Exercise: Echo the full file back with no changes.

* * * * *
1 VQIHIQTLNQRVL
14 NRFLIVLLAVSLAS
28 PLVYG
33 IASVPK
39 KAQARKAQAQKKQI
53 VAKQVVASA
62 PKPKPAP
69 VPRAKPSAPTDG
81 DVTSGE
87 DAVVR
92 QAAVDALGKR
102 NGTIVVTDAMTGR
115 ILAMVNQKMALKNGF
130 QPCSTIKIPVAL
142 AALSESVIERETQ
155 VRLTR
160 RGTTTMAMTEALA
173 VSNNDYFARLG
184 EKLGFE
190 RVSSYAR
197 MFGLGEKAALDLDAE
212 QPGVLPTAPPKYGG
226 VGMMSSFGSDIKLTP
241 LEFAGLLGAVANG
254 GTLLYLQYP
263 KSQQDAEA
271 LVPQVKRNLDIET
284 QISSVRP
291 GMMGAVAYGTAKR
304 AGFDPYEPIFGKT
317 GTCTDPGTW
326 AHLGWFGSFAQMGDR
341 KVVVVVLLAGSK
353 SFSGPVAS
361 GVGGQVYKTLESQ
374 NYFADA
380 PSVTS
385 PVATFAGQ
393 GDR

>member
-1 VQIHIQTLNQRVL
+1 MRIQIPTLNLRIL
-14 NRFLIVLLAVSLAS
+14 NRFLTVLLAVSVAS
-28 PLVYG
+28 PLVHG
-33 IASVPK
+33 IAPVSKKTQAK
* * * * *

1 VQIHIQTLNQRVL
14 NRFLIVLLAVSLAS
28 PLVYG
33 IASVPK
39 KAQARKAQAQKKQI
53 VAKQVVASA
62 PKPKPAP
69 VPRAKPSAPTDG
81 DVTSGE
87 DAVVR
92 QAAVDALGKR
102 NGTIVVTDAMTGR
115 ILAMVNQKMALKNGF
130 QPCSTIKIPVAL
142 AALSESVIERETQ
155 VRLTR
160 RGTTTMAMTEALA
173 VSNNDYFARLG
184 EKLGFE
190 RVSSYAR
197 MFGLGEKAALDLDAE
212 QPGVLPTAPPKYGG
226 VGMMSSFGSDIKLTP
241 LEFAGLLGAVANG
254 GTLLYLQYP
263 KSQQDAEA
271 LVPQVKRNLDIET
284 QISSVRP
291 GMMGAVAYGTAKR
304 AGFDPYEPIFGKT
317 GTCTDPGTW
326 AHLGWFGSFAQMGDR
341 KVVVVVLLAGSK
353 SFSGPVAS
361 GVGGQVYKTLESQ
374 NYFADA
380 PSVTS
385 PVATFAGQ
393 GDR

>member
-1 VQIHIQTLNQRVL
+1 MRIQIPTLNLRIL
-14 NRFLIVLLAVSLAS
+14 NRFLTVLLAVSVAS
-28 PLVYG
+28 PLVHG
-33 IASVPK
+33 IAPVSKKTQAK